Wednesday, February 08, 2023

Slang Part 1

In one of my posts, I did an exercise from a book, Lateral Thinking, by Edward de Bono. It's a process by which you pick a random word and use it to solve a problem. My problem was the Winter "blahs" and my word was caruncle - an extraneous growth.

The exercise is usually done as a group activity, so I decided to look up caruncle online. In addition to the listing of cysts, tumours and wattles, I found a reference to "slang." Someone had suggested that slang was the Cancer (tumour) of the English language. A counter reference suggested that slang was the more colourful of the two.

It's hard to say which idea I prefer. It's true I don't like needless (read extraneous) pedantic language, however I do like a well placed "bon mot," which often isn't slang, but a proper, perhaps even elevated, word used occasionally in everyday (vernacular) speech - "Idiosyncratic" comes to mind.

I certainly fall into the Canadian category of using the word "sorry" too often. I'll use "gonna" - "going to" and "whatcha"- "what are you.." a lot. However, I will go to great lengths to use the proper extended tense of a verb. "If it were to be done, it would be well to have had it done quickly." - just sayin'  :)

I think this insistence on verb tense accuracy comes from my 5 years of high school Latin. Some languages have no tenses except the present tense. The ancient Romans, however, had a tense structure to rival the most complicated. I guess they occupied England long enough to impart their love of convoluted tense order to the subjugated Anglos, because the imperfect, past perfect and pluperfect tenses are their legacy. It's an understanding of life that is not necessarily on-going, as in the eternal present, but one that could be seen as having been completed to some degree of perfection or not, as the case maybe, in the past.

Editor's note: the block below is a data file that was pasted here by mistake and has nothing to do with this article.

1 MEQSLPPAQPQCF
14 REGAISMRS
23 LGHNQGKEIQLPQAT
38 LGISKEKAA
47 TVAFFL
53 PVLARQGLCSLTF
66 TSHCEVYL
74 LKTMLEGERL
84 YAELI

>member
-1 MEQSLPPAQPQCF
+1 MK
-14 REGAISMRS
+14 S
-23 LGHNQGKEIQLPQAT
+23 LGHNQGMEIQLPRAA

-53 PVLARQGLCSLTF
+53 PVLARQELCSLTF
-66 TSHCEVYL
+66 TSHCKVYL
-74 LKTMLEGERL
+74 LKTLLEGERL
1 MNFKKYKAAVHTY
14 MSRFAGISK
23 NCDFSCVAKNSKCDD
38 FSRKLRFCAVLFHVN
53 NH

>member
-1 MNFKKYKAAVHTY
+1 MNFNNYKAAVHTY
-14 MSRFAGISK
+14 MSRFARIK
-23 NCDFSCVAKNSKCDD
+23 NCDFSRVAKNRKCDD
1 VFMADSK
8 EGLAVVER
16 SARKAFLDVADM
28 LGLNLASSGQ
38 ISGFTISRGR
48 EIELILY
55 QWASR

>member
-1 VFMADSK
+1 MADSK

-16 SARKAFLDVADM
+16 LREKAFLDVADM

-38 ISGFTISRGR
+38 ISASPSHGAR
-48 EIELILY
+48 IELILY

But I digress. I was actually talking about slang as a more colourful outgrowth of the English language. So words, such as, "blurb" for a written explanation and "burbs" for planned communities outside of the evolved city centre are indeed colourful short forms for what they describe - uninteresting uniformity. They are the onomatopoeic equivalent of a "burp" - rude, bland, but necessary. (Hmmm, thinking aloud, "Did I just give you an example of colourful language that is anything but colourful. The examples are almost a contradiction in terms. It must be the Winter blahs!!)

Moving on...I also love the incorporation of words from other languages to add to our vernacular. Yiddish comes to mind, as having very colourful slang words, when used in English sentences. "Schlep," for example is the perfect connotation of dragging oneself and one's paraphernalia to and from a situation. "Kvetch" again is a great description of "bitching" without the rude overtones.

I probably use so much slang now that it has become commonplace and I have trouble separating it from the proper words that ought to be used. (This is one of the reasons I write. I need to remind myself of the correct form and usage of the words I use.)

I sense that this concept of colourful slang will be an on-going blog topic. I have written so little about what is really exciting in our everyday speech. Perhaps in Britain there are more interesting slang words - bloke, knackered, grub, come to mind. I also find myself interjecting a few words from French or German and, of course there is always Shakespeare's English.

I will close by posting two memorable, colloquial, expressions: 

First from the British, a slang interpretation of Grace, a prayer before meals:

"Thanks Gov. for the very fine grub." 

Secondly from a poem I taught in Grade 10 English:

"Methinks that the language has gone straight to pot."

The pictures? Street slang, maybe - colourful, unconventional and cryptic - the story of my life

Have an awesome day!

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